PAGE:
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Chevron's Michael Wirth speaks at Gastech, the world's biggest expo for the gas industry, in Chiba, Japan on April 4, 2017.

Toru Hanai/Reuters

Chevron chief executive Michael Wirth’s decision to opt out of a bidding war for Anadarko Petroleum Corp has raised the bar for deals, and dampened expectations that oil majors will drive a new wave of consolidation in U.S. shale.

Wirth last week ruled out increasing his $33 billion offer for Anadarko after being outbid by Occidental Petroleum Corp, walking away from a company he had described as a perfect match. Chevron received a $1 billion breakup fee that it will use toward share buybacks.

The decision will make rivals think twice about splurging on companies operating in the largest U.S. oil field, but will not put an end to shale deals given the weak valuations of independents, analysts said.

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Even Wirth refused to rule out another deal.

“We are always scanning the landscape for opportunities,” Wirth said in an interview on Thursday.

However, Wirth added that Chevron has a “rich queue” of existing projects.

“We have no intention to do an acquisition unless it’s exceptionally good for us,” he said.

Many companies with shale assets are trading at depressed prices and would “be accretive to the larger caps or majors,” said Geoffrey King, a portfolio manager at investment firm Macquarie Group.

Price-to-earnings ratios for producers’ Carrizo Oil & Gas, Devon Energy Corp and Cimarex Energy Co are in the single digits compared to the 14 to 17 times earnings multiple that BP Plc, Chevron and Exxon Mobil Corp trade.

Weak shares prices have chilled deal-making among similar-sized oil producers. Last quarter, the value of U.S. energy deals fell to a 10-year low.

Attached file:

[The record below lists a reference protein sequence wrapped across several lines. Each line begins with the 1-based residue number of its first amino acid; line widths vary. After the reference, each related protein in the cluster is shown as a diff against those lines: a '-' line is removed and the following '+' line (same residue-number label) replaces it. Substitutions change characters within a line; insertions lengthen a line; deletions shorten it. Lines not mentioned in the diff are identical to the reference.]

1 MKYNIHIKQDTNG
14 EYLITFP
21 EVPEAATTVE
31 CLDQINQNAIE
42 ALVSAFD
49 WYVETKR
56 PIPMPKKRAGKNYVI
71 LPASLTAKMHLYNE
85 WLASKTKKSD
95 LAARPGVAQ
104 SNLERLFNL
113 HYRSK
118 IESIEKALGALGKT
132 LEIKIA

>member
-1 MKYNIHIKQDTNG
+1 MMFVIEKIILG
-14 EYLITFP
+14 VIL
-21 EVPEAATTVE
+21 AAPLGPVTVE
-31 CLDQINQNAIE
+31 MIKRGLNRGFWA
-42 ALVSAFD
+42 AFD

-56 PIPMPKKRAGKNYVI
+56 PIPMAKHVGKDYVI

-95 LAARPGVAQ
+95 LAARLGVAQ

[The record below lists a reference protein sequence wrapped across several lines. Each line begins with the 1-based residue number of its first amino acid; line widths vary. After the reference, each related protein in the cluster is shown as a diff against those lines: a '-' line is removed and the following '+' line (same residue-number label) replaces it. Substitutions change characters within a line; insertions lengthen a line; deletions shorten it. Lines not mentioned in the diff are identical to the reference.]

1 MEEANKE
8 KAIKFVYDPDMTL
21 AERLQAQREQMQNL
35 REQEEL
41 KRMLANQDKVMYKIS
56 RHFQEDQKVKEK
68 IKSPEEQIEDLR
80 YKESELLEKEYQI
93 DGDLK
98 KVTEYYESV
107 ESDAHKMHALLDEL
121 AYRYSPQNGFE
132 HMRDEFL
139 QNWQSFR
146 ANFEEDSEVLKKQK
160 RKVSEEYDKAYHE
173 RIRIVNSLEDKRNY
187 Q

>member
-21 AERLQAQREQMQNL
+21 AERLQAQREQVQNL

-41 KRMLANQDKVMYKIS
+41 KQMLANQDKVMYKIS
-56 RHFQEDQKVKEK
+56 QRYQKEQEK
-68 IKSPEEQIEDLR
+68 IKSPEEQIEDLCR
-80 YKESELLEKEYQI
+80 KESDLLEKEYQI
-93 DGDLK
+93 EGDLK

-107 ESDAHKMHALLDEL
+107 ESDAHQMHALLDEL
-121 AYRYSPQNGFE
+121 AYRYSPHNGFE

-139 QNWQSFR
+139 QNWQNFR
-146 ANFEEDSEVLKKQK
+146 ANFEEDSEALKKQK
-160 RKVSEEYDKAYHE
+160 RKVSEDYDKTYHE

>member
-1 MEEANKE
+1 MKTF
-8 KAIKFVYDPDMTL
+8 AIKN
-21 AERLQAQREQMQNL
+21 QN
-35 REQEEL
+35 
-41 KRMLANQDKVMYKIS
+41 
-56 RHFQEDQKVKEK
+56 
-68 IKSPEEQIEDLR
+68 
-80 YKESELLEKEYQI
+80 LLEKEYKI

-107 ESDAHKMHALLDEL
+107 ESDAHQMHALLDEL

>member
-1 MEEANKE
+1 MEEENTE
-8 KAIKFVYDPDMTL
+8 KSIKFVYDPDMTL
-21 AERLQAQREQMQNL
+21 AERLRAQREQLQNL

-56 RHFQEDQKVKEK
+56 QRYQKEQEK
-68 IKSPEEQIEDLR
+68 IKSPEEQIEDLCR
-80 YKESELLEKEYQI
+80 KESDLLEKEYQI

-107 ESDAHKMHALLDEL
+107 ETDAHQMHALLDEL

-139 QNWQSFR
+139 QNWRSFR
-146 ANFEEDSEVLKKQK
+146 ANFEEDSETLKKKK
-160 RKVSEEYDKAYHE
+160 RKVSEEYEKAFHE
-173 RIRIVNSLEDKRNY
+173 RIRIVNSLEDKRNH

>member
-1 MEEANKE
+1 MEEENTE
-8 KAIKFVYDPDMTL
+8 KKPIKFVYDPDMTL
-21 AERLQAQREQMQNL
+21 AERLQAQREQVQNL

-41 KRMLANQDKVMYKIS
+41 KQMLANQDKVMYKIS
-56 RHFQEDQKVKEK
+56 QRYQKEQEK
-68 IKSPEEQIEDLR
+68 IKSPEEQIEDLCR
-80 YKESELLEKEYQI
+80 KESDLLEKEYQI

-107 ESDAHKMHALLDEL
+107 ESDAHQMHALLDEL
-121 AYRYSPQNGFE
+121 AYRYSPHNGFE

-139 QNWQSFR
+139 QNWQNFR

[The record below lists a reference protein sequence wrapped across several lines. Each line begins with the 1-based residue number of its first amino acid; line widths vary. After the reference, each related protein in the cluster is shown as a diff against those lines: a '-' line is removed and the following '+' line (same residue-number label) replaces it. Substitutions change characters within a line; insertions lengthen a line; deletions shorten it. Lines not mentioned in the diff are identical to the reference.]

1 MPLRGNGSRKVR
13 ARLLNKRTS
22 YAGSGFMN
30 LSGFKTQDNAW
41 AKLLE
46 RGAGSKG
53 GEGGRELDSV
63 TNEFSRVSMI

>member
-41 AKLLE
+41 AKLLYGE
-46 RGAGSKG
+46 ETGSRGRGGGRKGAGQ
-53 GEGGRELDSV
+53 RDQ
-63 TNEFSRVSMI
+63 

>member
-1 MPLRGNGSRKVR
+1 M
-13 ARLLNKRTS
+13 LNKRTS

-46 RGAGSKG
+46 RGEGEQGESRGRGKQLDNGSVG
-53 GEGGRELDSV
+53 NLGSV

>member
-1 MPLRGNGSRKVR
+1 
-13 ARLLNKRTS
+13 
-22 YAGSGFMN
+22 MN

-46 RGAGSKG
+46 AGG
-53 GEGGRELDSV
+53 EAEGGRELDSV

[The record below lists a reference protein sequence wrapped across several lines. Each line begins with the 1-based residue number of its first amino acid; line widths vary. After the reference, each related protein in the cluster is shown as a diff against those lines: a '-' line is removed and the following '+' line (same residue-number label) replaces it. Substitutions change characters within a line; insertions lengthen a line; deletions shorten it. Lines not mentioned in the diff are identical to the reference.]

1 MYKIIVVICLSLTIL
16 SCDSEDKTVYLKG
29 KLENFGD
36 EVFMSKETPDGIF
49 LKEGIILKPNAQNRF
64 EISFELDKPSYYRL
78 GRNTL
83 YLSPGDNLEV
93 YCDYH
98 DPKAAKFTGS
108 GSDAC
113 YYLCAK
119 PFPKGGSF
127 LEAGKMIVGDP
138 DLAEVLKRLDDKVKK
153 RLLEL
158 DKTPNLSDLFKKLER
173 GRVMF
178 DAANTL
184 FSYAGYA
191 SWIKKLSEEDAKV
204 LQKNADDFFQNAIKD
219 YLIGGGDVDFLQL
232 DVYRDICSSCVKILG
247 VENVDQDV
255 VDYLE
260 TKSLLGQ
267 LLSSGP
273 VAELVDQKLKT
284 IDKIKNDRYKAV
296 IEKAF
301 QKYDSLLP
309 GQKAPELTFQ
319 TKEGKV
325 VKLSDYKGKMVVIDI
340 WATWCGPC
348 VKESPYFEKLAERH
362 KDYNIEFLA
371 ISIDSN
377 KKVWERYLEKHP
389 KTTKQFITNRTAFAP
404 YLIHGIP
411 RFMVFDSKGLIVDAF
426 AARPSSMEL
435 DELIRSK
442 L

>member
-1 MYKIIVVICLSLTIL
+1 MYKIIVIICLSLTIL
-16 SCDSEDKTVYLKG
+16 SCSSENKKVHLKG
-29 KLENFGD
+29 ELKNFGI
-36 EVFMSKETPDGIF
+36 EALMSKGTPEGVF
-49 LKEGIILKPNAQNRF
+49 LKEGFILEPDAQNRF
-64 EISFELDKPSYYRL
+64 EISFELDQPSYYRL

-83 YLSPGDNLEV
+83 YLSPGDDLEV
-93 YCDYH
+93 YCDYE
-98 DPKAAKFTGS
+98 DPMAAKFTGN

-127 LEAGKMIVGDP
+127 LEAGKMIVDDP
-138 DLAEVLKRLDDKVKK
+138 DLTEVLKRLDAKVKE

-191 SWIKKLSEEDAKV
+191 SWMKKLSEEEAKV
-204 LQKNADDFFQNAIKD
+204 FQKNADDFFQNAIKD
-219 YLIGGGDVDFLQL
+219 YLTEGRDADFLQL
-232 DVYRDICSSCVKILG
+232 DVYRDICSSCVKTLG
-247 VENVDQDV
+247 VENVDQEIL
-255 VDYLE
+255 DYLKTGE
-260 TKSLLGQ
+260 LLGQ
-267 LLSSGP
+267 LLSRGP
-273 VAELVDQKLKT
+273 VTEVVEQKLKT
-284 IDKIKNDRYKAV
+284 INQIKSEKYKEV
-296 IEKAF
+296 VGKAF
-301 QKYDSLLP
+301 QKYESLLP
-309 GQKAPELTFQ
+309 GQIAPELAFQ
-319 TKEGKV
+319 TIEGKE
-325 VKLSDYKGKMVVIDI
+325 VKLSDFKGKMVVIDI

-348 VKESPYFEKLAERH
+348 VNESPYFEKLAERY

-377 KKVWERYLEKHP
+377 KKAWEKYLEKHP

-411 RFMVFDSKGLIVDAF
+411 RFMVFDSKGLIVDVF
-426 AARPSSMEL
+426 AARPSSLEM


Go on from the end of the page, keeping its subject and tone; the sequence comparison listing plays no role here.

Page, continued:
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Investor reaction to the Chevron-Occidental contest for Anadarko also may cause potential for the majors to think twice before getting involved in a bidding contest.

Occidental traded on Friday at $54.97, down 9 per cent from the day it launched its bid for Anadarko and at a 10-year low. Chevron was up 3.8 per cent to $121.99 since withdrawing, but is down 5.3 per cent in the last 52 weeks.

Chevron has been a poster child for spending restraint and called the bid for Anadarko a reaction to the “industrial logic” of two companies with similar operations. It pledged to restrict annual capital spending to around $20 billion through next year to return more cash to investors.

Avoiding overspending on shale is “what shareholders have been advocating for,” said Andrew Dittmar, an M&A analyst at researcher Drillinginfo. “Chevron stock got a decent pop on a lousy day for the market.”

Despite a large acreage position and the “strongest royalty position of anybody in the Permian,” Wirth said the No. 2 U.S. oil producer this year will restrict its drilling program in the top U.S. shale patch to just 20 rigs, less than half that of rival Exxon, while aiming to reach output of 900,000 barrels per day by 2023.

The issue for Chevron and other large producers thinking of expanding in the Permian is how much more production they can wring from an asset, said Kris Nicol, head of U.S. corporate research at consultancy Wood Mackenzie.

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“A lot of companies are undervalued,” Nicol said.

There is more involved to making an acquisition pay off than the purchase price. “The question is, once you get that company, what can you do with it?” Nicol asked.

Still, after years of letting small independents dominate shale, the majors have “come around” to the importance of the fields’ fast-cycle production, said Matt Sallee, portfolio manager with Tortoise Capital.

Anadarko’s agreement to be acquired by Occidental for $38 billion in cash and stock “makes it more likely that others will want to do something big to compete,” he said.

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